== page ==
Gumbel Interview

The Today Show, 1990. Discussion of Zappa's influence in Czechoslovakia before, during, and after the fall of communism, his contribution to Jacques Cousteau's Outrage at Valdez, and his interest in politics combined with his distaste for major and third parties alike.

Image Goes DRM-Free

Yesterday Image Comics announced that it's going to start selling digital comics from its own site, independent of third-party distributors, in standard formats and DRM-free.

There are a lot of reasons for Image to pursue a DRM-free option. Chief is that DRM doesn't fucking work and anyone who wants to get the latest issue of The Walking Dead illegally can get it whether Comixology's version has DRM or not. Second is that this rampant piracy of The Walking Dead has somehow failed to prevent it from being a sprawling multimedia bestseller.

But I think what really precipitated this decision isn't The Walking Dead at all -- it's Saga.

More specifically, Saga #12 and its asinine, albeit temporary, ban from the iOS version of Comixology.

I wrote about the story back in April. Gist is this: Saga #12 was an arguably-slightly-dirtier comic in an inarguably-already-pretty-dirty series; Comixology decided not to sell it in the iOS version of their app out of a reasonable but, it turns out, false presumption that it would run afoul of Apple's vague, capricious, and arbitrary content guidelines.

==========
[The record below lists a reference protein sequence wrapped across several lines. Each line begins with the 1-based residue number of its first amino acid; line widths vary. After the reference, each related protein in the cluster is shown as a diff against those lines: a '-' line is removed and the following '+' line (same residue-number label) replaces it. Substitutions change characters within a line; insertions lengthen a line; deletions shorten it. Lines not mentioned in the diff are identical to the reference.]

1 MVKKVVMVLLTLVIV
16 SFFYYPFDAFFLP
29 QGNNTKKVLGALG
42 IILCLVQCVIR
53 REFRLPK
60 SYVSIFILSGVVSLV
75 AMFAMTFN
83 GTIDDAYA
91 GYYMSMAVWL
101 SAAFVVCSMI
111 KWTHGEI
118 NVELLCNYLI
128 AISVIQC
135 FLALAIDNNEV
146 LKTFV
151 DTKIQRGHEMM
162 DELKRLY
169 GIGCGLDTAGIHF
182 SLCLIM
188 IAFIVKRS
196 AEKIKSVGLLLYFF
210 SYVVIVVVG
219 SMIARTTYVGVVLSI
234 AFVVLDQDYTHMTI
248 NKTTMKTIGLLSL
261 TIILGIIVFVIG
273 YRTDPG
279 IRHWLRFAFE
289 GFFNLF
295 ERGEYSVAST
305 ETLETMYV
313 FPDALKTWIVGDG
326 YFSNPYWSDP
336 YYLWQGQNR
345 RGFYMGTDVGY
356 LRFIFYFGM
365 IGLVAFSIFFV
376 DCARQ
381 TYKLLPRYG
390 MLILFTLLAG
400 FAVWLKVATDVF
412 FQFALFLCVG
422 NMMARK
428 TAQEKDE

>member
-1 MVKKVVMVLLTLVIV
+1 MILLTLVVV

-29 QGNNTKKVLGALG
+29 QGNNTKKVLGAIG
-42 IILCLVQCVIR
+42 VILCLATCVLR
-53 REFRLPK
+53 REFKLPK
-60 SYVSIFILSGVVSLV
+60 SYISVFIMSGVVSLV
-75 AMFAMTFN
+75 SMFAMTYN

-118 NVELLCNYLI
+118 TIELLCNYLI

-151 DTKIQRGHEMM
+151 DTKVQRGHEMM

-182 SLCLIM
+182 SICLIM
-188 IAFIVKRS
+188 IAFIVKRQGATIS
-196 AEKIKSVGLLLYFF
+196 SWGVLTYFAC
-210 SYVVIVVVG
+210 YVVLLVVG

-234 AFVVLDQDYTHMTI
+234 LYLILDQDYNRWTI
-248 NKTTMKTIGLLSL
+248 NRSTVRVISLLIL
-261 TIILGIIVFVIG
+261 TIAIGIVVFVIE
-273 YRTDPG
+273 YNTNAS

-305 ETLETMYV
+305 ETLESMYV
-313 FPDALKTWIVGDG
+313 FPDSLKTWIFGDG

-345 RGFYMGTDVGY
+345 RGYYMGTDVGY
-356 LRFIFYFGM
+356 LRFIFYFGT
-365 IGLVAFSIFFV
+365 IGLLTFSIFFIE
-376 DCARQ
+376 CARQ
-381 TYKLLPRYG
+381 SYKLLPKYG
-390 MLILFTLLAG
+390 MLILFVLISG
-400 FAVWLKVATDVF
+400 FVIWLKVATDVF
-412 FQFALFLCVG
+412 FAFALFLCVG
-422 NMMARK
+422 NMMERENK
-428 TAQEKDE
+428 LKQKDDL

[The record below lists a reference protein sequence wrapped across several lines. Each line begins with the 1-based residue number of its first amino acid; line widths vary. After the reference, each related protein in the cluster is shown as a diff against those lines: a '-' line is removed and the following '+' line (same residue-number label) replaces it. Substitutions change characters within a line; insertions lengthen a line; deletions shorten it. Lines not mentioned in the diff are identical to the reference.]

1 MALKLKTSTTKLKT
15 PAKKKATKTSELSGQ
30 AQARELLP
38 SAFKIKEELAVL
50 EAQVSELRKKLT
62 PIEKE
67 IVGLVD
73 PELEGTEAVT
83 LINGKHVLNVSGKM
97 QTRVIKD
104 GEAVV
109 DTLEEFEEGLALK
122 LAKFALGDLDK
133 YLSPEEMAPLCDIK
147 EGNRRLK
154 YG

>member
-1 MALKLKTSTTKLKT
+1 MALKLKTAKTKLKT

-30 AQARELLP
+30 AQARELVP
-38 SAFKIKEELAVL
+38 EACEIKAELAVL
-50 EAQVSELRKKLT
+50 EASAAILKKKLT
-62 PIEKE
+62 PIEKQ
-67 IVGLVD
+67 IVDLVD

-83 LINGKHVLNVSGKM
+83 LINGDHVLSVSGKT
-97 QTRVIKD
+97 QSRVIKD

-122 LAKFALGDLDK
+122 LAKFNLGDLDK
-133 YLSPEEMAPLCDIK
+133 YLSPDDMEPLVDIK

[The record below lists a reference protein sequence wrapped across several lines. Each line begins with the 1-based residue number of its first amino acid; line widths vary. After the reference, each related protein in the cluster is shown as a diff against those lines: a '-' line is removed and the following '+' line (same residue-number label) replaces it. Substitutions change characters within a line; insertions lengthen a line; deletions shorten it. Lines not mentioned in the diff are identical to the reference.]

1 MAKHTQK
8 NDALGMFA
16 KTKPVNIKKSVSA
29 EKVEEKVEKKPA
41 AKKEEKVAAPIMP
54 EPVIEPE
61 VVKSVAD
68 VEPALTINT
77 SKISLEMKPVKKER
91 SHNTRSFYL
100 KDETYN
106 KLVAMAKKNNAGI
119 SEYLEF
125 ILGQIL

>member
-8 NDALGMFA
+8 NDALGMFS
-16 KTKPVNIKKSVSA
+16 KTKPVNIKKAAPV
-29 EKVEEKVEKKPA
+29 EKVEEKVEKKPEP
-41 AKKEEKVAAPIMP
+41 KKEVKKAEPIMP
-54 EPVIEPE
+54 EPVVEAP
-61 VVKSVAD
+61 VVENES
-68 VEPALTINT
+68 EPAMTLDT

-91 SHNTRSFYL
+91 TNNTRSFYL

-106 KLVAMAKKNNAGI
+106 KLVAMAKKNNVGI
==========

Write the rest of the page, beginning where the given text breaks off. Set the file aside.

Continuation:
In a nutshell, it was an object lesson in the one thing DRM actually is good for: locking publishers into a single distributor who may not always have their best interests at heart.

You know, for those who needed an object lesson because they were too busy scratching their balls to notice how this exact thing caused a problem for the music industry and then later for the book industry.

But hey, it may have taken Image awhile, but this still puts them way the fuck ahead of all the other major publishers, and they absolutely deserve praise and encouragement for doing the right thing. And they deserve your business for it.

Only problem is, it's still early days and the Digital Comics section is looking a little sparse. I'll plan on coming back with links when my favorite Image books are available -- those'd be the aforementioned Walking Dead and Saga, plus Chew and Prophet, off the top of my head.

This is good news, and I hope and expect it will be just the first step in the comics industry realizing what the music industry already has and the book industry is starting to: that standards-compliant, DRM-free formats aren't just better for consumers, they're better for publishers, too.